I'm no more your motherThan the cloud that distills a mirror to reflect its own slowEffacement at the wind's hand. (7-9)
Once again, our speaker is playing some fancy tricks with words. Is she
saying that she's not the baby's mother? Or is she asserting that the
baby has a place in the natural order of things? You could even call
this a poetic version of "The Circle of Life." As the mother grows
older, new lions come into the world. Or, um, babies.
One cry, and I stumble from bed, cow-heavy and floralIn my Victorian nightgown. (13-14)
This is the only explicit self-portrait that we get from our speaker in
the entire poem, and it's not a pretty one. "Cow-heavy and floral"?
We're not exactly chomping at the bit to join her. Is this description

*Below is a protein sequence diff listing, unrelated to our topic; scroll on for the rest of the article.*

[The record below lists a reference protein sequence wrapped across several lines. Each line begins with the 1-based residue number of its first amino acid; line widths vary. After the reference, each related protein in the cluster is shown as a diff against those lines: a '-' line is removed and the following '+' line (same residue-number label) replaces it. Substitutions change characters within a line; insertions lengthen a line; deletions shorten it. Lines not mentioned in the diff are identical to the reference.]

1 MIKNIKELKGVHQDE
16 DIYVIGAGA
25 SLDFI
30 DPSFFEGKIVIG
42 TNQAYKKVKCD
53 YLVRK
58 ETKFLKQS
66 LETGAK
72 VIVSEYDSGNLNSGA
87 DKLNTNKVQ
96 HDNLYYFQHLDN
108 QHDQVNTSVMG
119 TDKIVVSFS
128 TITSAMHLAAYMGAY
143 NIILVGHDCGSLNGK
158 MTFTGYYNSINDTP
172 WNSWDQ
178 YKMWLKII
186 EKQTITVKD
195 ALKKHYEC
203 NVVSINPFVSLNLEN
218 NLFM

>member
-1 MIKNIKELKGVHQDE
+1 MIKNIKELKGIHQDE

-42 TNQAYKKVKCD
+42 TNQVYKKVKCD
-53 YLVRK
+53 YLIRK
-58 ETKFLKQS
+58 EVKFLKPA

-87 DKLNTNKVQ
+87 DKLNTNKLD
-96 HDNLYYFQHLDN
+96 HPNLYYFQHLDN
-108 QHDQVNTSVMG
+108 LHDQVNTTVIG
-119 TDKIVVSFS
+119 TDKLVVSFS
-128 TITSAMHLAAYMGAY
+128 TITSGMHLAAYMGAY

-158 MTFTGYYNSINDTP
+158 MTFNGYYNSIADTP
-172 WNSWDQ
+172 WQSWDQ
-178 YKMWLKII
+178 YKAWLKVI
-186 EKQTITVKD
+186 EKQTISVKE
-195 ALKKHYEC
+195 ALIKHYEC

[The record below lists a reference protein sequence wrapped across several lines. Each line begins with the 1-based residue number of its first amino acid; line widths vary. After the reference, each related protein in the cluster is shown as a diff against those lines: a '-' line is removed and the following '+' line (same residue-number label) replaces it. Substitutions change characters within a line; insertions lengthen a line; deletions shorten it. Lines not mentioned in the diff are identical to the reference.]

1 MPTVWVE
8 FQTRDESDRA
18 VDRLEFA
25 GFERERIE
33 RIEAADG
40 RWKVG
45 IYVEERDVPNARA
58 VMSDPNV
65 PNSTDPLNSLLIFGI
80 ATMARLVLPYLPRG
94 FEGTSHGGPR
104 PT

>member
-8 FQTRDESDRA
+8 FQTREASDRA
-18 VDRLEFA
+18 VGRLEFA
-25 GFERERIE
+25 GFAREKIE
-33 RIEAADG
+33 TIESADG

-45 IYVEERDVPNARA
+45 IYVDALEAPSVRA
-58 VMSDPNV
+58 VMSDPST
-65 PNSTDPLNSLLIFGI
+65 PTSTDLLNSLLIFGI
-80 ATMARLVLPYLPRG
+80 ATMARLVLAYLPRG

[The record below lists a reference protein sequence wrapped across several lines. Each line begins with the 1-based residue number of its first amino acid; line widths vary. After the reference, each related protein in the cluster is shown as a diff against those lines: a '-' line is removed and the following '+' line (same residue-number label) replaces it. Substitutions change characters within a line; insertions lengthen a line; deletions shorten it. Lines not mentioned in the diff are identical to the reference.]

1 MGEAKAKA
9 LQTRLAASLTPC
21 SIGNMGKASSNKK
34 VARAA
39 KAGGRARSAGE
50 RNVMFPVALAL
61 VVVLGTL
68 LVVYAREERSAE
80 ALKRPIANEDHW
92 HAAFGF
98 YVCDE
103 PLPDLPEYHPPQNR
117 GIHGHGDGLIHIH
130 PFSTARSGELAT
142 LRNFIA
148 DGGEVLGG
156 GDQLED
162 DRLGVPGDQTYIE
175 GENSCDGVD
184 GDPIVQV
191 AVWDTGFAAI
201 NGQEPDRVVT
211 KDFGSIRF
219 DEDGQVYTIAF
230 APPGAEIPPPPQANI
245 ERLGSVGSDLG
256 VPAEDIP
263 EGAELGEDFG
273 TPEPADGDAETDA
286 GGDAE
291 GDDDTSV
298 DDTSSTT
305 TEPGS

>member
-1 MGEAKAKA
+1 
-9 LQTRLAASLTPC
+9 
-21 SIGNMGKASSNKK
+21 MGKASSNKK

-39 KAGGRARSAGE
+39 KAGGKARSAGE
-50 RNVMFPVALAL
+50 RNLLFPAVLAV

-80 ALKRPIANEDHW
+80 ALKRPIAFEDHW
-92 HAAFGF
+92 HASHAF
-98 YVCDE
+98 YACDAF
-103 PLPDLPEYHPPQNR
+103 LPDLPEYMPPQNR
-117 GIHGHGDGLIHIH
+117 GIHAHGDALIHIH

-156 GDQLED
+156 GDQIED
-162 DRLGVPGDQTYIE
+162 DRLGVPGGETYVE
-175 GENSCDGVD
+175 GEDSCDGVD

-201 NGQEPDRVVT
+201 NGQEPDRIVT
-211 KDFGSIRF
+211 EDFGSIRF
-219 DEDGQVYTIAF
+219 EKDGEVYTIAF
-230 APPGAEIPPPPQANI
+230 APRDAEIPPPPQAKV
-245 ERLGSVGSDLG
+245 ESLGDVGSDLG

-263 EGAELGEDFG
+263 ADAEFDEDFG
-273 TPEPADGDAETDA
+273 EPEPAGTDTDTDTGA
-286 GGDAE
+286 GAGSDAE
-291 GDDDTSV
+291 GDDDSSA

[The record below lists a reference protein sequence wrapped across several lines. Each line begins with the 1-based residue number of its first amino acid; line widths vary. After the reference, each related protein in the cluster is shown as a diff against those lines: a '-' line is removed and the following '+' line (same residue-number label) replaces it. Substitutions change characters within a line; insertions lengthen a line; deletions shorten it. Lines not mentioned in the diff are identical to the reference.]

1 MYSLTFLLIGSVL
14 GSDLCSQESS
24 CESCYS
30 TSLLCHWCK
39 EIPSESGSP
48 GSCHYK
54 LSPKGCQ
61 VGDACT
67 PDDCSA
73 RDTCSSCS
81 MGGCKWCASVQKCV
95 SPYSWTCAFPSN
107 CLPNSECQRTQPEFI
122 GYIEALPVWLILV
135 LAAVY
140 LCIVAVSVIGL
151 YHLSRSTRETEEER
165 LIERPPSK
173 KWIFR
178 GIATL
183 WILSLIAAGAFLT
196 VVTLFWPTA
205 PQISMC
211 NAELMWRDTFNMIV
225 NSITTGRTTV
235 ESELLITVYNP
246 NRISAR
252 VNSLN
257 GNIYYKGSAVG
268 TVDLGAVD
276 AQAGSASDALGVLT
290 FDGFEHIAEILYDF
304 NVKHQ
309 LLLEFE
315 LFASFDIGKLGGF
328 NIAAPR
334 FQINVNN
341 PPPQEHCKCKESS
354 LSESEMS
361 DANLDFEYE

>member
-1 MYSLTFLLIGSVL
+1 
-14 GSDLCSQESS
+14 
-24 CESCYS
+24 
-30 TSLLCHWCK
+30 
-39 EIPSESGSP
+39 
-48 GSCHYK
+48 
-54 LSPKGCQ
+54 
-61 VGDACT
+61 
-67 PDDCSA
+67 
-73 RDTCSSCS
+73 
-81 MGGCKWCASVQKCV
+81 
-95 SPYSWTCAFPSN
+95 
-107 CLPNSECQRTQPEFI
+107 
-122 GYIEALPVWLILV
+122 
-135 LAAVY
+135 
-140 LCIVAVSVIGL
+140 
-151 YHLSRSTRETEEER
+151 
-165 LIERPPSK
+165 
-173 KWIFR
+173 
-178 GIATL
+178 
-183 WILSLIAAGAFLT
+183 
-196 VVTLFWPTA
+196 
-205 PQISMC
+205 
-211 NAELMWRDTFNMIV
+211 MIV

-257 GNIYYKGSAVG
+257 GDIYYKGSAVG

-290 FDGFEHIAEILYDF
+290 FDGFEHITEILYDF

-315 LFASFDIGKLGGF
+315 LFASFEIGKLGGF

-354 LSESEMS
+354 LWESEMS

overly harsh? Or is it an honest assessment of her new place in life?
Either way, it's not all that inspiring. Which is pretty much our
And now you tryYour handful of notes; (16-17)
This is the first time in the poem that the baby's sounds have been described as conscious
linguistic productions, which is a huge shift. It suggests that our
speaker might have shifted her perspective, as well – the baby's not
just a creature in the world. It's a thinking being, and a creative one,
at that. After all, music is a creative act. Now that's a big step up
from a "bald cry."